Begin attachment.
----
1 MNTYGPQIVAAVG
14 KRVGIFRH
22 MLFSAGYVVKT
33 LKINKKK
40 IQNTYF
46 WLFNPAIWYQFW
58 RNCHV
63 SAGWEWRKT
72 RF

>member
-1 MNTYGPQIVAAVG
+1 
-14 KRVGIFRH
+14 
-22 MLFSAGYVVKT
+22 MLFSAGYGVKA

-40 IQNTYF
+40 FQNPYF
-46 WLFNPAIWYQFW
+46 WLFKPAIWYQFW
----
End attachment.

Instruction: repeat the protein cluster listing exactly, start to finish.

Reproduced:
1 MNTYGPQIVAAVG
14 KRVGIFRH
22 MLFSAGYVVKT
33 LKINKKK
40 IQNTYF
46 WLFNPAIWYQFW
58 RNCHV
63 SAGWEWRKT
72 RF

>member
-1 MNTYGPQIVAAVG
+1 
-14 KRVGIFRH
+14 
-22 MLFSAGYVVKT
+22 MLFSAGYGVKA

-40 IQNTYF
+40 FQNPYF
-46 WLFNPAIWYQFW
+46 WLFKPAIWYQFW